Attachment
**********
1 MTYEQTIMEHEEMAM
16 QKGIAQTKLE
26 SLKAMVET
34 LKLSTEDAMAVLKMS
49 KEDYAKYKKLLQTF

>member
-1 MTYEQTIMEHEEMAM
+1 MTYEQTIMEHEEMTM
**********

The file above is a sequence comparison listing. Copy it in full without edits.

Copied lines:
1 MTYEQTIMEHEEMAM
16 QKGIAQTKLE
26 SLKAMVET
34 LKLSTEDAMAVLKMS
49 KEDYAKYKKLLQTF

>member
-1 MTYEQTIMEHEEMAM
+1 MTYEQTIMEHEEMTM